By letter dated February 23, 2007, NEC indicated that it may not enter into a subcontract with 3D to perform the electrical work on the Project, due to differences in the scope of work and objections to 3D's subcontract. In a March 2, 2007 letter, 3D reminded NEC that NEC was informed prior to making its bid that 3D would use its own subcontract form for the Project. NEC confirmed its refusal to perform the electrical work on the Project by letter dated March 6, 2007. Thereafter, 3D retained another electrical subcontractor for the Project, at a cost of approximately $570,000 higher than NEC's bid. 3D seeks to recover this difference in price, along with other costs incurred as a result of NEC's refusal to perform. 3D seeks recovery under a theory of promissory estoppel.

II. Standard of Review

A grant of summary judgment is proper "if the pleadings, depositions, answers to interrogatories, and admissions on file, together with the affidavits, if any, show that there is no genuine issue as to any material fact and that the moving party is entitled to judgment as a matter of law." Fed.R.Civ.P. 56(c). The moving party bears the initial burden to show the absence of a genuine issue of material fact. Celotex Corp. v. Catrett, 477 U.S. 317, 323 (1986). This burden is met simply by showing the court that there is an absence of evidence on a material fact on which the nonmoving party has the ultimate burden of proof at trial. Id. at 325. The burden then shifts to the nonmoving party to "come forward with some probative evidence to support its claim." Lansing Dairy, Inc. v. Espy, 39 F.3d 1339, 1347 (6th Cir. 1994). A material fact is one that may affect the outcome of the issue at trial, as determined by substantive law. Celotex, 477 U.S. at 325.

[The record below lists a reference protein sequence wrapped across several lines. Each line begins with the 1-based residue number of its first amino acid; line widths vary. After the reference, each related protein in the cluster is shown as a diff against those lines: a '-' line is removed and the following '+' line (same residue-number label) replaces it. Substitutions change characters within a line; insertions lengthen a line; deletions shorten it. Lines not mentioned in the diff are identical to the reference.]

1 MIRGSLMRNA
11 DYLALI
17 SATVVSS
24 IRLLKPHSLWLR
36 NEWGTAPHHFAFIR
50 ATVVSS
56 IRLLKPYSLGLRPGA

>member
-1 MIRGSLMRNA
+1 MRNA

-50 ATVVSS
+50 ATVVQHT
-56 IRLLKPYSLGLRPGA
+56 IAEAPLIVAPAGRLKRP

When determining if summary judgment is proper, the Court's function is not to weigh the evidence, but to decide whether there are genuine factual issues for trial. Anderson v. Liberty Lobby, Inc., 477 U.S. 242, 249 (1986); Multimedia 2000, Inc. v. Attard, 374 F.3d 377, 380 (6th Cir. 2004). A genuine dispute exists on a material fact, and thus summary judgment is improper, if the evidence shows "that a reasonable jury could return a verdict for the nonmoving party." Anderson, 477 U.S. at 248; Summers v. Leis, 368 F.3d 881, 885 (6th Cir. 2004). The evidence should be construed in the light most favorable to the nonmoving party when deciding whether there is enough evidence to overcome summary judgment. Anderson, 477 U.S. at 255; Summers, 368 F.3d at 885. While this Court must draw all inferences in a light most favorable to the plaintiff, summary judgment may be granted "if the record, taken as a whole, could not lead a rational trier of fact to find for [the plaintiff]." McKinnie v. Roadway Express, 341 F.3d 554, 557 (6th Cir. 2003) (citing Matsushita Elec. Indus. Co. v. Zenith Radio Corp., 475 U.S. 574, 587 (1986)).